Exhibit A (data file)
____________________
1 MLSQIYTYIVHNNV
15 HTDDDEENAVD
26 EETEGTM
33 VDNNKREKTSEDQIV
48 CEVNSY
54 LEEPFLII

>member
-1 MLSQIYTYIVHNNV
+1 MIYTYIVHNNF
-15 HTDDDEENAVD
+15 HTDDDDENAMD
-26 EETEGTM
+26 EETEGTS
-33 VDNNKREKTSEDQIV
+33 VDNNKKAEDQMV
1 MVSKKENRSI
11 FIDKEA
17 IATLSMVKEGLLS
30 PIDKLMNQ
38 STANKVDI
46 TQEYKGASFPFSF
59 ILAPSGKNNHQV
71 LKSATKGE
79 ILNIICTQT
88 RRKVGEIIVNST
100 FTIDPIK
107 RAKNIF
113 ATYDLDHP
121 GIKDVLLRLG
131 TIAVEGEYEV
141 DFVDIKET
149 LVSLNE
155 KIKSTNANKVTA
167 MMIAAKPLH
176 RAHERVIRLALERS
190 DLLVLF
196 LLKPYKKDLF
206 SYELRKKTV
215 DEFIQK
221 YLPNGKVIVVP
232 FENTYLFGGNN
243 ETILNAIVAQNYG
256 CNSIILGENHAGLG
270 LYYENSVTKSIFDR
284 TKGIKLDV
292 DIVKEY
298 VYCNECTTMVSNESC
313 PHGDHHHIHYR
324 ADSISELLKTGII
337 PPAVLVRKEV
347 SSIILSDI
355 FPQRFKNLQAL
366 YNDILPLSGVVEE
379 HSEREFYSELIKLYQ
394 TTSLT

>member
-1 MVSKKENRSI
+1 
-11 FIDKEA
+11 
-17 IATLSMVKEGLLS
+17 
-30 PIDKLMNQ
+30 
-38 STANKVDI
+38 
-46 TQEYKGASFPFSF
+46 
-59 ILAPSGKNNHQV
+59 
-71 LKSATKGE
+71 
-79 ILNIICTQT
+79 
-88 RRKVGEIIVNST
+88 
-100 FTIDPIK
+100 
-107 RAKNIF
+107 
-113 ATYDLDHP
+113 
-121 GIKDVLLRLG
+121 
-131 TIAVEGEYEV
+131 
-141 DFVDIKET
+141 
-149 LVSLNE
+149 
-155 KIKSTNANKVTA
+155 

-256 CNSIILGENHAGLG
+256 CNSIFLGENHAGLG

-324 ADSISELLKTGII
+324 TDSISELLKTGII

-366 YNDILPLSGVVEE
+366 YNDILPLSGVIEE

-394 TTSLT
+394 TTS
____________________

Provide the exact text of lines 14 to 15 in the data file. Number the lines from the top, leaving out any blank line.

-33 VDNNKREKTSEDQIV
+33 VDNNKKAEDQMV